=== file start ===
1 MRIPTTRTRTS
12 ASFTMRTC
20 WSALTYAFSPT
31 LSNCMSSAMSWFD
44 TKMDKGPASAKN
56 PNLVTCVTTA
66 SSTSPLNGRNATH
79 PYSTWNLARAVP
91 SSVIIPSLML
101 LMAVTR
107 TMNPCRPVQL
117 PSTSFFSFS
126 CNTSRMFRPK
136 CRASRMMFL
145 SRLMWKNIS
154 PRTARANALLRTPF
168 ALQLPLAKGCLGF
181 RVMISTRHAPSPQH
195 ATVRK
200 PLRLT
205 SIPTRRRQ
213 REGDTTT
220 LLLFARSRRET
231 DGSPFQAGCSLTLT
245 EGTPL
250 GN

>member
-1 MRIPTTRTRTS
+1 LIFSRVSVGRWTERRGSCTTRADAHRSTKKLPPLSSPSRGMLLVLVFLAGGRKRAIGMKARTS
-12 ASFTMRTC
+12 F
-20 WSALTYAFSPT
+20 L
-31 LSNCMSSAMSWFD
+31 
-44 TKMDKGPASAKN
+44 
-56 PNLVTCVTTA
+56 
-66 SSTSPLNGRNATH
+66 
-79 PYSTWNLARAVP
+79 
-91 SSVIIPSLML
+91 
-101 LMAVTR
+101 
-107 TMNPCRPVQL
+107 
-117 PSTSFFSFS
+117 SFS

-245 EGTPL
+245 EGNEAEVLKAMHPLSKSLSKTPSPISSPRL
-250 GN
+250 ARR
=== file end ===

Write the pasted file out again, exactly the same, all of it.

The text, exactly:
1 MRIPTTRTRTS
12 ASFTMRTC
20 WSALTYAFSPT
31 LSNCMSSAMSWFD
44 TKMDKGPASAKN
56 PNLVTCVTTA
66 SSTSPLNGRNATH
79 PYSTWNLARAVP
91 SSVIIPSLML
101 LMAVTR
107 TMNPCRPVQL
117 PSTSFFSFS
126 CNTSRMFRPK
136 CRASRMMFL
145 SRLMWKNIS
154 PRTARANALLRTPF
168 ALQLPLAKGCLGF
181 RVMISTRHAPSPQH
195 ATVRK
200 PLRLT
205 SIPTRRRQ
213 REGDTTT
220 LLLFARSRRET
231 DGSPFQAGCSLTLT
245 EGTPL
250 GN

>member
-1 MRIPTTRTRTS
+1 LIFSRVSVGRWTERRGSCTTRADAHRSTKKLPPLSSPSRGMLLVLVFLAGGRKRAIGMKARTS
-12 ASFTMRTC
+12 F
-20 WSALTYAFSPT
+20 L
-31 LSNCMSSAMSWFD
+31 
-44 TKMDKGPASAKN
+44 
-56 PNLVTCVTTA
+56 
-66 SSTSPLNGRNATH
+66 
-79 PYSTWNLARAVP
+79 
-91 SSVIIPSLML
+91 
-101 LMAVTR
+101 
-107 TMNPCRPVQL
+107 
-117 PSTSFFSFS
+117 SFS

-245 EGTPL
+245 EGNEAEVLKAMHPLSKSLSKTPSPISSPRL
-250 GN
+250 ARR